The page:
Home Tag "Anthony Galante"

Failure to Provide Personal Safety Equipment Can Come at a Cost

By Dr. Chuck Russo and Anthony Galante

On February 22, a jury ordered New York City to pay $140 million to the families of firefighters killed in the infamous "Black Sunday" fire for failing to provide personal safety equipment. All agencies must learn from this case. Not only did the city lose personnel, but it now must make financial reparations that far exceed the cost of providing such equipment.

The Role of Local Police in the War Against Terrorism

On November 12, a double suicide bombing tore through a busy shopping district in Beirut, Lebanon killing at least 43 people and wounding more than 200 others. The next day, six seemingly coordinated attacks devastated Paris, France killing at least 129 people and wounding 352. Both attacks have been claimed by the terror group ISIS, who issued a video warning of further attacks on countries taking part in bombing Syria, specifically threatening to ‘strike’ Washington, D.C.

As the Paris and Beirut terrorist attacks demonstrate, the lines between international and domestic threats are closer than many police officers may realize. However, most police training supports the assumption that international terrorism isn’t something of significant concern to them. To shift this mindset so police officers see a bigger picture of fighting terrorism requires one thing: enhanced training. Here's how training must be expanded.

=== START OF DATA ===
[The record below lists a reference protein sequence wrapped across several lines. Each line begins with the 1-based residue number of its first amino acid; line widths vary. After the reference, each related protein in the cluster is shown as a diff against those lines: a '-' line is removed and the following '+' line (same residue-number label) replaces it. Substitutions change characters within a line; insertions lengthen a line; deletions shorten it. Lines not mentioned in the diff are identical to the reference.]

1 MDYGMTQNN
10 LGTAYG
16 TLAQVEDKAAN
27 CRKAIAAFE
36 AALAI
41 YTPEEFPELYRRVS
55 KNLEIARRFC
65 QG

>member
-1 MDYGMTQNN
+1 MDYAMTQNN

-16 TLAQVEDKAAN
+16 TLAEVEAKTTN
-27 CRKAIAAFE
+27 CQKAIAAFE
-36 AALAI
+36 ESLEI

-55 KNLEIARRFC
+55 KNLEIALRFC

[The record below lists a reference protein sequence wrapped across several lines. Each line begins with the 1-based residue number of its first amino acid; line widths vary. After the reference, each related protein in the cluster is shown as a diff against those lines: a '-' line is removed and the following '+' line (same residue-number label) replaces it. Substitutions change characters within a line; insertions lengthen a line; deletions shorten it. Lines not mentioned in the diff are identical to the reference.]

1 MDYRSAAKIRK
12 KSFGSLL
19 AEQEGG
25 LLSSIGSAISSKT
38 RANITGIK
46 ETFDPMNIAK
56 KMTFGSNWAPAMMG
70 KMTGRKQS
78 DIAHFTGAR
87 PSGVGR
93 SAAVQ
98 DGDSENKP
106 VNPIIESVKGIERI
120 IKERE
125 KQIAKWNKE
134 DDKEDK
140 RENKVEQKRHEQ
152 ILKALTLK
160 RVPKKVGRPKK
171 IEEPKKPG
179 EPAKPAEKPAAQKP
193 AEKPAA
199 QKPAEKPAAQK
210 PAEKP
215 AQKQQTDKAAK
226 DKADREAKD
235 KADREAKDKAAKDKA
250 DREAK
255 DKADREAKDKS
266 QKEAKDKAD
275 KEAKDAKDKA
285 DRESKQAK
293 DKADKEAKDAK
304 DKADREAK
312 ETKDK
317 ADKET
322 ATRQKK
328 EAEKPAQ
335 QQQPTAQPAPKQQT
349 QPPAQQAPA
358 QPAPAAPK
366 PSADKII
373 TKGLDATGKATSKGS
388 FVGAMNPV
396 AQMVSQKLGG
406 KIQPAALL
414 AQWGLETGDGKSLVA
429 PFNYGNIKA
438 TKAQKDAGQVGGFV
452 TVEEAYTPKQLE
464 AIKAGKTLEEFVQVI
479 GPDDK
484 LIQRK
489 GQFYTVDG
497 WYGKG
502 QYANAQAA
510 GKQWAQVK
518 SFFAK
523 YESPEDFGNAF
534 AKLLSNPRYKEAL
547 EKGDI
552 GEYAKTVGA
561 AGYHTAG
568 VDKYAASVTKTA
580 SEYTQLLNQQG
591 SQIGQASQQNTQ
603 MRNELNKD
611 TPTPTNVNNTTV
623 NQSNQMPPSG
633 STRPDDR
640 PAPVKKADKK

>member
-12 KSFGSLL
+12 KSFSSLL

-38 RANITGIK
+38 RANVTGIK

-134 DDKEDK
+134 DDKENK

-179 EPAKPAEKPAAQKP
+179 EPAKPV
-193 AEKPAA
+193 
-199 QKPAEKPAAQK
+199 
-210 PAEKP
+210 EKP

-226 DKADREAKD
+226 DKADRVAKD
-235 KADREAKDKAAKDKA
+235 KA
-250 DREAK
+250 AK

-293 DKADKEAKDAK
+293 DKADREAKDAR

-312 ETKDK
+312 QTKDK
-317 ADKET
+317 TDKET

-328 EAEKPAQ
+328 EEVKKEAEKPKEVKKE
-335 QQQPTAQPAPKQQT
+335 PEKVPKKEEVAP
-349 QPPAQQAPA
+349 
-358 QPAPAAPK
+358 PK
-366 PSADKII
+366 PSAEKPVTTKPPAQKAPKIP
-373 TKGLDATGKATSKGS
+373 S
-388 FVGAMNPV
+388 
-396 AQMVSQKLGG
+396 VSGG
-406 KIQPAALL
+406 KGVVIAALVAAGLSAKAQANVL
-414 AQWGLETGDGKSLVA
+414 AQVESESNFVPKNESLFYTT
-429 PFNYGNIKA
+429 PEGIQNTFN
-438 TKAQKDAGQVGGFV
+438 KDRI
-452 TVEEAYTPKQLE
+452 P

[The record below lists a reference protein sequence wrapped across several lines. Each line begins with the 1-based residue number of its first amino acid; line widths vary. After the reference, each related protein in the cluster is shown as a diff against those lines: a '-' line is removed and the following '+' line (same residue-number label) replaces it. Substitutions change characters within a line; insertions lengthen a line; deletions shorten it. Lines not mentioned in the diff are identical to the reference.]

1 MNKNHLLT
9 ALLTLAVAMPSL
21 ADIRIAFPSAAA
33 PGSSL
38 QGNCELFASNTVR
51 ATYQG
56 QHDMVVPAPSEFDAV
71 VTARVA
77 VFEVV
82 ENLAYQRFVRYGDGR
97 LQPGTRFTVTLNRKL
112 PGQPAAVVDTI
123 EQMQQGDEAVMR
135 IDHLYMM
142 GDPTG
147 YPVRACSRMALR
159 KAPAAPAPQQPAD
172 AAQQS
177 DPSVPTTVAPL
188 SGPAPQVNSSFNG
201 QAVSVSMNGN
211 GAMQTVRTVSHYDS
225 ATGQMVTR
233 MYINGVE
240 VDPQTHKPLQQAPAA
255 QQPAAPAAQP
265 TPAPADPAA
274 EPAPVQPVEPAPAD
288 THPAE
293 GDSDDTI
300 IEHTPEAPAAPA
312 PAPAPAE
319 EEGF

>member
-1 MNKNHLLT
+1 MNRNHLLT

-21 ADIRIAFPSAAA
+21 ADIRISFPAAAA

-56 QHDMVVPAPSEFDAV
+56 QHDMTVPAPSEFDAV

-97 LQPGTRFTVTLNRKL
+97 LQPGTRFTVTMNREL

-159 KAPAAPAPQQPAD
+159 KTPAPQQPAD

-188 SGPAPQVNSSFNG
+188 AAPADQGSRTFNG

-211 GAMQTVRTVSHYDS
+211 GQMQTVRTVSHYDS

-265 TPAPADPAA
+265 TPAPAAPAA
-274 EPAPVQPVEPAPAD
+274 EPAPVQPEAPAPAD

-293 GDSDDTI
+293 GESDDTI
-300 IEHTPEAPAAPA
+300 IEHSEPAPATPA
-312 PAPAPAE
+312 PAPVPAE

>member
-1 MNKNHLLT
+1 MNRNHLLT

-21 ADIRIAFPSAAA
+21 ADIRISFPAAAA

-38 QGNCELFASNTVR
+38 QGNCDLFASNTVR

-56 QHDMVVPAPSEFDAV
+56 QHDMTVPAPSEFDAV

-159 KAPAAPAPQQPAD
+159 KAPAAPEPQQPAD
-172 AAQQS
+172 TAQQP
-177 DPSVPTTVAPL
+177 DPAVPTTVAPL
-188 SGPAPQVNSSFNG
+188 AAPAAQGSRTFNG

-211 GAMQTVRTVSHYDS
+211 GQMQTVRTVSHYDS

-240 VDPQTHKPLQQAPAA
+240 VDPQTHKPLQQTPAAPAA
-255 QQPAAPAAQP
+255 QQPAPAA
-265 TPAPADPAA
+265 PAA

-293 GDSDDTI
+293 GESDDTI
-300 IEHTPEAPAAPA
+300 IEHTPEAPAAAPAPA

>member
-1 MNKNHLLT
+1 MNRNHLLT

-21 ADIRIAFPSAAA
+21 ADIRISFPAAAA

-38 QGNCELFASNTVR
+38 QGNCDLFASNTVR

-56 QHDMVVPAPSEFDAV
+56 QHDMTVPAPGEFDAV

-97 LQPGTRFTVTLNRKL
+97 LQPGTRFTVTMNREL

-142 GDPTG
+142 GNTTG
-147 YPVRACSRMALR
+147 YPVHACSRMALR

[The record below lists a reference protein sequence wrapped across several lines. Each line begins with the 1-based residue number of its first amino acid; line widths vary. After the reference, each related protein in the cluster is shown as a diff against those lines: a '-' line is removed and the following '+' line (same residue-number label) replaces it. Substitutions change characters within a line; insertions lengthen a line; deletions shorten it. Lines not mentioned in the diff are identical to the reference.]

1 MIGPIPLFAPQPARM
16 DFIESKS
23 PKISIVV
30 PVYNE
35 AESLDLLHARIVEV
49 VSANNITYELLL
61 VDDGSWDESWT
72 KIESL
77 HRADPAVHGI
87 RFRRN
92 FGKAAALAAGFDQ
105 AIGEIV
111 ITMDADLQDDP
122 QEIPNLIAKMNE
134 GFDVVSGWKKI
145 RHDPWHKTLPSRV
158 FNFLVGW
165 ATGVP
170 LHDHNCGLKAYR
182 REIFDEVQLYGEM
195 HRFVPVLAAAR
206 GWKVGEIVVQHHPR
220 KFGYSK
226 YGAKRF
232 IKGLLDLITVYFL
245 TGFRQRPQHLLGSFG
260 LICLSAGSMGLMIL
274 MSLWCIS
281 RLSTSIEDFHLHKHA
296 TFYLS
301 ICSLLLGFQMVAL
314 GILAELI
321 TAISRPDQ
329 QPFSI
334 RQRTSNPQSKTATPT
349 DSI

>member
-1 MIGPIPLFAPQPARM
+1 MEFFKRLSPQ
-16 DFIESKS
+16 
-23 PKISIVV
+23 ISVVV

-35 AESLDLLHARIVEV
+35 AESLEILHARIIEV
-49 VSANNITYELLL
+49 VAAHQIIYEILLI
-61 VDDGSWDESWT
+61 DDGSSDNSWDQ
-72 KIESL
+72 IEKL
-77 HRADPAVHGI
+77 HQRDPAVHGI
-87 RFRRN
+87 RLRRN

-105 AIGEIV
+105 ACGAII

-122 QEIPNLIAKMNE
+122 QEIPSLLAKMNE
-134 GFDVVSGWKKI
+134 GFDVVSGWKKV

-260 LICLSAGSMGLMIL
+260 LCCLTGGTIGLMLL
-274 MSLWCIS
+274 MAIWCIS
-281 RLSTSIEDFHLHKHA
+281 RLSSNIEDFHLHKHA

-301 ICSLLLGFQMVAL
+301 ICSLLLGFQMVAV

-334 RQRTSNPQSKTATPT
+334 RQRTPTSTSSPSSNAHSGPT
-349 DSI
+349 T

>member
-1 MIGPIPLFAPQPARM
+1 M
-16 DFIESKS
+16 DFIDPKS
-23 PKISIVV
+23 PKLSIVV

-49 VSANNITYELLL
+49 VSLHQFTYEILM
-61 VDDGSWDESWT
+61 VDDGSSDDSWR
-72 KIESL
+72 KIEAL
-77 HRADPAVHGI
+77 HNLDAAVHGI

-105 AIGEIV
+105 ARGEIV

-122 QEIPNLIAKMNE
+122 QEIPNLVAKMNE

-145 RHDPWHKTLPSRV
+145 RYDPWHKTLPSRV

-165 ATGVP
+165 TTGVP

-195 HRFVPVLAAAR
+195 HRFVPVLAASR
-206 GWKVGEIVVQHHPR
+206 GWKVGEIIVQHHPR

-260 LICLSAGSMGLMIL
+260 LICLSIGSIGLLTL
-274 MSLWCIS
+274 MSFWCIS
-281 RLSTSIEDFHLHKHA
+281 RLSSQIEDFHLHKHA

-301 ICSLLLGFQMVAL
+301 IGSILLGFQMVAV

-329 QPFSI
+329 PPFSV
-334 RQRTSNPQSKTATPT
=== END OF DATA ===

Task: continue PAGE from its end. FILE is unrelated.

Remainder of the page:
FAA Addresses Threats of Drones to the Nation’s Airspace

There are more than 100 sightings or close calls between aircraft and drones every month. Pilots of both planes and drones are lucky that, to date, there hasn’t been a midair collision. AMU faculty member Anthony Galante, who is also a trained airline pilot and the director of training for the Unmanned Safety Institute, discusses why drones make him nervous every time he flies. Read more about the government's effort to regulate recreational drones and some of the specifics that still must be answered to keep the nation's airspace safe.

Integrating Drones into Disaster Response Operations

On April 25, a massive 7.8-magnitude earthquake ripped through the heart of central Nepal. The resulting devastation crippled the region, razing entire villages and cities. As with any natural disaster, the main challenge for search and rescue teams is safely locating and rescuing people who have been injured, trapped in debris, or cut off from urbanized areas. However, a series of aftershocks coupled with Nepal's mountainous landscape and poor infrastructure made it extremely difficult for rescue teams to reach impacted areas. Read more about how unmanned aerial systems (UAS), commonly known as drones, can be extremely beneficial to rescue operations and why U.S. public safety agencies should be pushing for federal regulations to allow them to use drones for disaster response.

FAA Releases Policies for Unmanned Aerial System Use in the National Airspace System

This January, a personal unmanned aerial system (UAS) crashed on to the White House lawn. While the Federal Aviation Administration (FAA) intended to bring forward new regulations for the public and commercial use of UAS in 2015, this incident seems to have accelerated the timetable. On February 15, the FAA released proposed rule changes. What are the key components of the new proposed regulations and how could it impact law enforcement agencies across the country?